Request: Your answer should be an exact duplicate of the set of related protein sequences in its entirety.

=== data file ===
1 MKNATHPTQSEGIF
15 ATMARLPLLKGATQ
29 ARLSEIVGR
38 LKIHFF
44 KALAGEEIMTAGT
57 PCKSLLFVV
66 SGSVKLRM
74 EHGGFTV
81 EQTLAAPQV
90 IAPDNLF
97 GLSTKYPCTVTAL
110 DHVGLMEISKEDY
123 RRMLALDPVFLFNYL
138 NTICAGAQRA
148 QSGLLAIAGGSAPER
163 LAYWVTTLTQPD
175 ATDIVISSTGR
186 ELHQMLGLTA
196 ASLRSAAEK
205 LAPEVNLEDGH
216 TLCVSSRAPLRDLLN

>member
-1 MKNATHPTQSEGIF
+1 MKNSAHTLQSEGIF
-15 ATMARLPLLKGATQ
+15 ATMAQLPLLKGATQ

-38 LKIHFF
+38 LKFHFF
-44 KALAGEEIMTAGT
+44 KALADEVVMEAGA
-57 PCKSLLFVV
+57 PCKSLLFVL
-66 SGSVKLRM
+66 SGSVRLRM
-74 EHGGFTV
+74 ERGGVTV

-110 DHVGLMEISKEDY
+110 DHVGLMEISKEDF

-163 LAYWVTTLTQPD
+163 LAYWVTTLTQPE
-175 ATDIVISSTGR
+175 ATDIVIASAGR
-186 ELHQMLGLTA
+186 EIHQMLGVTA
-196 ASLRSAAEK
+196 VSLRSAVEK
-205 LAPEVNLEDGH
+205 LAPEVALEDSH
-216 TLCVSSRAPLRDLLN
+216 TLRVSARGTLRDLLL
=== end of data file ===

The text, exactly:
1 MKNATHPTQSEGIF
15 ATMARLPLLKGATQ
29 ARLSEIVGR
38 LKIHFF
44 KALAGEEIMTAGT
57 PCKSLLFVV
66 SGSVKLRM
74 EHGGFTV
81 EQTLAAPQV
90 IAPDNLF
97 GLSTKYPCTVTAL
110 DHVGLMEISKEDY
123 RRMLALDPVFLFNYL
138 NTICAGAQRA
148 QSGLLAIAGGSAPER
163 LAYWVTTLTQPD
175 ATDIVISSTGR
186 ELHQMLGLTA
196 ASLRSAAEK
205 LAPEVNLEDGH
216 TLCVSSRAPLRDLLN

>member
-1 MKNATHPTQSEGIF
+1 MKNSAHTLQSEGIF
-15 ATMARLPLLKGATQ
+15 ATMAQLPLLKGATQ

-38 LKIHFF
+38 LKFHFF
-44 KALAGEEIMTAGT
+44 KALADEVVMEAGA
-57 PCKSLLFVV
+57 PCKSLLFVL
-66 SGSVKLRM
+66 SGSVRLRM
-74 EHGGFTV
+74 ERGGVTV

-110 DHVGLMEISKEDY
+110 DHVGLMEISKEDF

-163 LAYWVTTLTQPD
+163 LAYWVTTLTQPE
-175 ATDIVISSTGR
+175 ATDIVIASAGR
-186 ELHQMLGLTA
+186 EIHQMLGVTA
-196 ASLRSAAEK
+196 VSLRSAVEK
-205 LAPEVNLEDGH
+205 LAPEVALEDSH
-216 TLCVSSRAPLRDLLN
+216 TLRVSARGTLRDLLL